"Every surface will be a computer." So spake Bill Gates at the annual CEO Summit, sounding much like himself a few decades ago when he promised a computer on every desk. Since then we've collectively turned our laps and our pockets into computing centers as well. So why not walls and tables, like the new TouchWall unveiled today? While Gates defined "every surface" as being in homes and offices, we here at Valleywag couldn't drag our minds out of the gutter long enough to think of the top 5 unexpected places where surface computing just might take hold.
- Public bathrooms: Waiting in line for the glory hole? Just sign a fake name on the wall at the local cruising bathroom and it can direct you to the stall where George Michael is servicing all comers. Bonus points if it provides information on sexually transmitted diseases while you wait.
- Drug dens: Blowing rails off a mirrored coffee table is so 1980. Have the computer track the size of your dose and instantly send a text to your dealer or recommend the number of Xanax to take after a wild night blowing through your latest round of venture capital.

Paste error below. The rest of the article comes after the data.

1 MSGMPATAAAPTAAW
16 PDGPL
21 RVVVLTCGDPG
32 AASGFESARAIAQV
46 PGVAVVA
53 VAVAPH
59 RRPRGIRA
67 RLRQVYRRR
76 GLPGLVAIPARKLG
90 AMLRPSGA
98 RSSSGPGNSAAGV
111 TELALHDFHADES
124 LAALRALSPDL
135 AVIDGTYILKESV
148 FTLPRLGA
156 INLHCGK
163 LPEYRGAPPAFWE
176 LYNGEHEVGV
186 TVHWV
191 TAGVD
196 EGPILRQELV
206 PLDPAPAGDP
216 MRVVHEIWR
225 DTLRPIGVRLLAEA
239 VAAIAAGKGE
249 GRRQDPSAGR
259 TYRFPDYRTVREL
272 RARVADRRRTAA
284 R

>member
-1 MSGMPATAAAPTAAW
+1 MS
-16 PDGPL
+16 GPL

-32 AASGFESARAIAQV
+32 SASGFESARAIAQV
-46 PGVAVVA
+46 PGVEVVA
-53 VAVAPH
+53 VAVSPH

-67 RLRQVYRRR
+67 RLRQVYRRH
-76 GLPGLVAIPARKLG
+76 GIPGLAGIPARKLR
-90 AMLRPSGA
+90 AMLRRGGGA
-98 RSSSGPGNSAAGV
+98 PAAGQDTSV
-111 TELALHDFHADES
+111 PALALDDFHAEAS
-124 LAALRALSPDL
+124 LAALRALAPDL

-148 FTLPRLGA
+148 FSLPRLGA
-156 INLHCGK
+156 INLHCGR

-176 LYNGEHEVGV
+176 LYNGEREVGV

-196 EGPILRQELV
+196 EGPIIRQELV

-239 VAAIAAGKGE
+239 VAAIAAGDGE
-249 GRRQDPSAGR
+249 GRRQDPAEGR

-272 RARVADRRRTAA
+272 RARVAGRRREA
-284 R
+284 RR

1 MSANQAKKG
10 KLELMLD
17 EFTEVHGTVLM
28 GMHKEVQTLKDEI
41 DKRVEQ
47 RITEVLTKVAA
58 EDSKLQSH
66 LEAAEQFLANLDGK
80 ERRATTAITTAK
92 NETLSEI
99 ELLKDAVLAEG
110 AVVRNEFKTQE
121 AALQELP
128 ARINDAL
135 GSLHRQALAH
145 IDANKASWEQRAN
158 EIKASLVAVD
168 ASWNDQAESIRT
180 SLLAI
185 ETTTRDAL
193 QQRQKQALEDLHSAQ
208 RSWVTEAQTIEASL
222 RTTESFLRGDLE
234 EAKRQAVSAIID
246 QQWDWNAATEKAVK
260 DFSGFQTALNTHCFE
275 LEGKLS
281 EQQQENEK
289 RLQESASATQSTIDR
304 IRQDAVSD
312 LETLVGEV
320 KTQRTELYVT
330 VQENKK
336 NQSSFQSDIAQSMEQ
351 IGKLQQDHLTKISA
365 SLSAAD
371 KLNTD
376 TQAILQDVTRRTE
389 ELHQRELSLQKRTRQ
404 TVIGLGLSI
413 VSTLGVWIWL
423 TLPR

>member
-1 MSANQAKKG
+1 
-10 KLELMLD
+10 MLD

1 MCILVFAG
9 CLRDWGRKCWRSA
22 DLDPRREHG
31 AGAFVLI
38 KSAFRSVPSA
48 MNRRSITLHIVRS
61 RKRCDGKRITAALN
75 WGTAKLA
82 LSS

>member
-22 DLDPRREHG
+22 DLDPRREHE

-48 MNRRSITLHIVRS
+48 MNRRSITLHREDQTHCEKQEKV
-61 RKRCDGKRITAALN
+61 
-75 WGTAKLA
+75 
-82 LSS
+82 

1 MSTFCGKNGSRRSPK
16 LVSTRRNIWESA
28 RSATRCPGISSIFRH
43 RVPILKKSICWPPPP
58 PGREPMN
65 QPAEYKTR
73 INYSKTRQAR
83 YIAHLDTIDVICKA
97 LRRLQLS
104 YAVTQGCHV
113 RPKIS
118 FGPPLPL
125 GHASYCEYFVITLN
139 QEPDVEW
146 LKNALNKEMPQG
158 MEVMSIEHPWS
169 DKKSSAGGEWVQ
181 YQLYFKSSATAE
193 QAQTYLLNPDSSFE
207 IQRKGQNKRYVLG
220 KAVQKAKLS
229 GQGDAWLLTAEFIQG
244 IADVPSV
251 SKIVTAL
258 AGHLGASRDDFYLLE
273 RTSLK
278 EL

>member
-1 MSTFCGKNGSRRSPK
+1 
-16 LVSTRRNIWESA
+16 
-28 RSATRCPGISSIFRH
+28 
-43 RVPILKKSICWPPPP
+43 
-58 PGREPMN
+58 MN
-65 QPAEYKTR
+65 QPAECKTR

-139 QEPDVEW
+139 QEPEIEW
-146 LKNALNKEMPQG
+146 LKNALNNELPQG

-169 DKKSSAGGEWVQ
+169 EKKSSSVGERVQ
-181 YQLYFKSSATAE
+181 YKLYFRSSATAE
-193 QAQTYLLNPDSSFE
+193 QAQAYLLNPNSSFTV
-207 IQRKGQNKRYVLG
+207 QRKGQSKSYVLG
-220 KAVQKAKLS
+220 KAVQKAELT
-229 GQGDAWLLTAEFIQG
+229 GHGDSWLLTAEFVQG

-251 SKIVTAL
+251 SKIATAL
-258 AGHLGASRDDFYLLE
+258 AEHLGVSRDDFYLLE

- Padded cells: Committed to a mental health facility, but don't want to give up your daily rounds of editing Wikipedia? Now you won't have to. Plus your activity can be monitored to gauge just how manic or depressed you are at the moment, with your forced meds meted out to match.
- Homeless shelters: What better way to cross the digital divide than to provide cloud computing to the increasing number of Americans living under the open sky? Cities could get rid of all those expensive social workers and replace them with Clippy.
- Voting booths: If you think Diebold is helping candidates steal elections now, just wait until you'll be allowed to vote by photo instead of having to read the names of candidates. It'll be kind of like ordering from the menu at Denny's: the democratic process as Grand Slam breakfast.